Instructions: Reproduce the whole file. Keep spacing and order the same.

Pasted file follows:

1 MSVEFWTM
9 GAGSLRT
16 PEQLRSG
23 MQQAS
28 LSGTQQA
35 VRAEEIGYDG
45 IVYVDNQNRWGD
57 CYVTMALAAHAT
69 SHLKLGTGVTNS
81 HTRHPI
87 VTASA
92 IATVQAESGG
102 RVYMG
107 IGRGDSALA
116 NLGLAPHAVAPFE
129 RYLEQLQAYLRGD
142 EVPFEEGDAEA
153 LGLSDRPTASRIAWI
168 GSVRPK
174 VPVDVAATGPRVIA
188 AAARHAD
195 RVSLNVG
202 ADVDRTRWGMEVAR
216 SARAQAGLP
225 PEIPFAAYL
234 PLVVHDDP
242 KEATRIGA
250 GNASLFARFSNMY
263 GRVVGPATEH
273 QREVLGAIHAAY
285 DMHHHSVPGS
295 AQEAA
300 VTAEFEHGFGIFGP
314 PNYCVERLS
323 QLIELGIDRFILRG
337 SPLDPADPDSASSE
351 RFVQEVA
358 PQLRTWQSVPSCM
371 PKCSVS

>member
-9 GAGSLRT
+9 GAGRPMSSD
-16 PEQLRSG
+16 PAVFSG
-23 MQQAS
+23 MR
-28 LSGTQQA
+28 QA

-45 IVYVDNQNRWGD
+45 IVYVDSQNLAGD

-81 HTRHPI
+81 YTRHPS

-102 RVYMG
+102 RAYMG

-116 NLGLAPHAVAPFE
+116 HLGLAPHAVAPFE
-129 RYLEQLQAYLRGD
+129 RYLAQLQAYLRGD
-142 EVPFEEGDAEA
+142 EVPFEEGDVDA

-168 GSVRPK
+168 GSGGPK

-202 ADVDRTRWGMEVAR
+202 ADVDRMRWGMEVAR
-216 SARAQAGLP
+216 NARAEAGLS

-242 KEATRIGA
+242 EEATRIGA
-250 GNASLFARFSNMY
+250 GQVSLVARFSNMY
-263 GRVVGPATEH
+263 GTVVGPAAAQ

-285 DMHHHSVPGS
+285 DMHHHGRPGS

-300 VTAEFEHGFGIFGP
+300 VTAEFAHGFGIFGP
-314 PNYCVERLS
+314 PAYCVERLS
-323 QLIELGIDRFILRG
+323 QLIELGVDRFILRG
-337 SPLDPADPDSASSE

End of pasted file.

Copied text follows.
1 MSVEFWTM
9 GAGSLRT
16 PEQLRSG
23 MQQAS
28 LSGTQQA
35 VRAEEIGYDG
45 IVYVDNQNRWGD
57 CYVTMALAAHAT
69 SHLKLGTGVTNS
81 HTRHPI
87 VTASA
92 IATVQAESGG
102 RVYMG
107 IGRGDSALA
116 NLGLAPHAVAPFE
129 RYLEQLQAYLRGD
142 EVPFEEGDAEA
153 LGLSDRPTASRIAWI
168 GSVRPK
174 VPVDVAATGPRVIA
188 AAARHAD
195 RVSLNVG
202 ADVDRTRWGMEVAR
216 SARAQAGLP
225 PEIPFAAYL
234 PLVVHDDP
242 KEATRIGA
250 GNASLFARFSNMY
263 GRVVGPATEH
273 QREVLGAIHAAY
285 DMHHHSVPGS
295 AQEAA
300 VTAEFEHGFGIFGP
314 PNYCVERLS
323 QLIELGIDRFILRG
337 SPLDPADPDSASSE
351 RFVQEVA
358 PQLRTWQSVPSCM
371 PKCSVS

>member
-9 GAGSLRT
+9 GAGRPMSSD
-16 PEQLRSG
+16 PAVFSG
-23 MQQAS
+23 MR
-28 LSGTQQA
+28 QA

-45 IVYVDNQNRWGD
+45 IVYVDSQNLAGD

-81 HTRHPI
+81 YTRHPS

-102 RVYMG
+102 RAYMG

-116 NLGLAPHAVAPFE
+116 HLGLAPHAVAPFE
-129 RYLEQLQAYLRGD
+129 RYLAQLQAYLRGD
-142 EVPFEEGDAEA
+142 EVPFEEGDVDA

-168 GSVRPK
+168 GSGGPK

-202 ADVDRTRWGMEVAR
+202 ADVDRMRWGMEVAR
-216 SARAQAGLP
+216 NARAEAGLS

-242 KEATRIGA
+242 EEATRIGA
-250 GNASLFARFSNMY
+250 GQVSLVARFSNMY
-263 GRVVGPATEH
+263 GTVVGPAAAQ

-285 DMHHHSVPGS
+285 DMHHHGRPGS

-300 VTAEFEHGFGIFGP
+300 VTAEFAHGFGIFGP
-314 PNYCVERLS
+314 PAYCVERLS
-323 QLIELGIDRFILRG
+323 QLIELGVDRFILRG
-337 SPLDPADPDSASSE